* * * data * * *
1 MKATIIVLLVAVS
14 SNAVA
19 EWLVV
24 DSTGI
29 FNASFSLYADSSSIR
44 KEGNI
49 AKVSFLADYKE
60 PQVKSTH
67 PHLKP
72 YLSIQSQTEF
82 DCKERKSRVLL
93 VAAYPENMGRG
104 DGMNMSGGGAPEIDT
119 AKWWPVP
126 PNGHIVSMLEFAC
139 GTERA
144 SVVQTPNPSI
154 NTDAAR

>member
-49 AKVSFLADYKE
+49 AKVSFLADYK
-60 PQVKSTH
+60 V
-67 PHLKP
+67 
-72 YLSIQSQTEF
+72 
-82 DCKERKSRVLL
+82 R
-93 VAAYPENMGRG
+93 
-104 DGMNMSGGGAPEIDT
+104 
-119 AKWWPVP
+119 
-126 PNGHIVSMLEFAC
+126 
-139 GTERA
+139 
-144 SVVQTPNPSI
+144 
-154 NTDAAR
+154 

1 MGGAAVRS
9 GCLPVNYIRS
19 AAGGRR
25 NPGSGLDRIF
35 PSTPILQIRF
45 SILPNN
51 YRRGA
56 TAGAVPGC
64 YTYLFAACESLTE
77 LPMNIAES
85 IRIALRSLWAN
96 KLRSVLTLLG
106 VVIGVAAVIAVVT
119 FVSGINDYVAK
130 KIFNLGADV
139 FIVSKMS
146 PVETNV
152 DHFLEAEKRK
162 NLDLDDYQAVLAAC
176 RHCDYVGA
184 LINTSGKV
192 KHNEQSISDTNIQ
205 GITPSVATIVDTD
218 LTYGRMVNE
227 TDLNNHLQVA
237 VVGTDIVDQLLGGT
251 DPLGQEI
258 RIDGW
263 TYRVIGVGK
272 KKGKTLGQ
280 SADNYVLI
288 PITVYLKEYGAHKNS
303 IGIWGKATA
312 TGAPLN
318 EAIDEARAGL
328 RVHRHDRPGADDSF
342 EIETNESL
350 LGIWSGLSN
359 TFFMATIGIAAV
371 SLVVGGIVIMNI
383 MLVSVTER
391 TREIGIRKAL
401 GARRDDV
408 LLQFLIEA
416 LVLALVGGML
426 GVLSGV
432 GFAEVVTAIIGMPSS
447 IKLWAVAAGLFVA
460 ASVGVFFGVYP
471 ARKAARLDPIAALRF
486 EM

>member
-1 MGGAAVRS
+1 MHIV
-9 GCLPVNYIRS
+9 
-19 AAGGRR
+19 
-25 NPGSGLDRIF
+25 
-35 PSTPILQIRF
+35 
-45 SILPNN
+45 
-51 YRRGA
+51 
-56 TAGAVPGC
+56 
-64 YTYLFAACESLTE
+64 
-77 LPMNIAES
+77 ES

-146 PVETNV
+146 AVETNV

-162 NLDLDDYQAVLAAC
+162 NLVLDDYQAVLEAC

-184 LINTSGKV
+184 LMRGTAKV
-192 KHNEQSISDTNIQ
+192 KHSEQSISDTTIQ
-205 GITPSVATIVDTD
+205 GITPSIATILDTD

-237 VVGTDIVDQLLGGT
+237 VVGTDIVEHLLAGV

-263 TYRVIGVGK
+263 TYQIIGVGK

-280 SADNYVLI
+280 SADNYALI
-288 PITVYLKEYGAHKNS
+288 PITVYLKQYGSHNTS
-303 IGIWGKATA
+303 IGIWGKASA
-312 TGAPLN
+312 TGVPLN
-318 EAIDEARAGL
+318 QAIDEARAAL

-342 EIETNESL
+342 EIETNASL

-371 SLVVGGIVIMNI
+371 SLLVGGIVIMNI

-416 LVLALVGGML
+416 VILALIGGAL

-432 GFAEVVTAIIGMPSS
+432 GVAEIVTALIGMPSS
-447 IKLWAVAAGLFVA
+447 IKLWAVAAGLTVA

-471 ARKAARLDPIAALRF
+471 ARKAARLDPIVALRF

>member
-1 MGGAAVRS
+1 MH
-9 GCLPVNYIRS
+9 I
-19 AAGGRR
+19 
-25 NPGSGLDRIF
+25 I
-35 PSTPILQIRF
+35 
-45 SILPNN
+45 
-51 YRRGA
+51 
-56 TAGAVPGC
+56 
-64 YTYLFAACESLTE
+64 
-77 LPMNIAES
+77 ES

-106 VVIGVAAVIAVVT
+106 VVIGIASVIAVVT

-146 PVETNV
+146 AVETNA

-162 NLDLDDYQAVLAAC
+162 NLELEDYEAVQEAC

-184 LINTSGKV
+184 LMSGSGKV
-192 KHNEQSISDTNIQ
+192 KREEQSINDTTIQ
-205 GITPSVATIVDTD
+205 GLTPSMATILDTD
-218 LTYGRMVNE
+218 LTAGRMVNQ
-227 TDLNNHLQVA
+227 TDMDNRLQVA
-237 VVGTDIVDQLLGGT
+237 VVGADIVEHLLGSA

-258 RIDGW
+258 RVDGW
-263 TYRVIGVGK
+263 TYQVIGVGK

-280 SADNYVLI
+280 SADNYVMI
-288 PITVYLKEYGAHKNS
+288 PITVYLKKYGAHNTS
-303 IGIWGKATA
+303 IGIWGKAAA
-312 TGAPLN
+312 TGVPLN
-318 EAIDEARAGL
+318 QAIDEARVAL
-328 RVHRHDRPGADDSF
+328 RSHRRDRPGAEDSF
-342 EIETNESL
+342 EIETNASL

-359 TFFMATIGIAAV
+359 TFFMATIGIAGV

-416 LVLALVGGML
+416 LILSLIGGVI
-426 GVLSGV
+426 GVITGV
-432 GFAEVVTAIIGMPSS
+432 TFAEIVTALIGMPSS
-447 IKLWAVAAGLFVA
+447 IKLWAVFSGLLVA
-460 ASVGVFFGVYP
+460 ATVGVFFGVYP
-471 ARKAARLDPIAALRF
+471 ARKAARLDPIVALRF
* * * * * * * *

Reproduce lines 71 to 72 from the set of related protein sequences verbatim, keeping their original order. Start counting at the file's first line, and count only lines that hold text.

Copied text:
258 RIDGW
263 TYRVIGVGK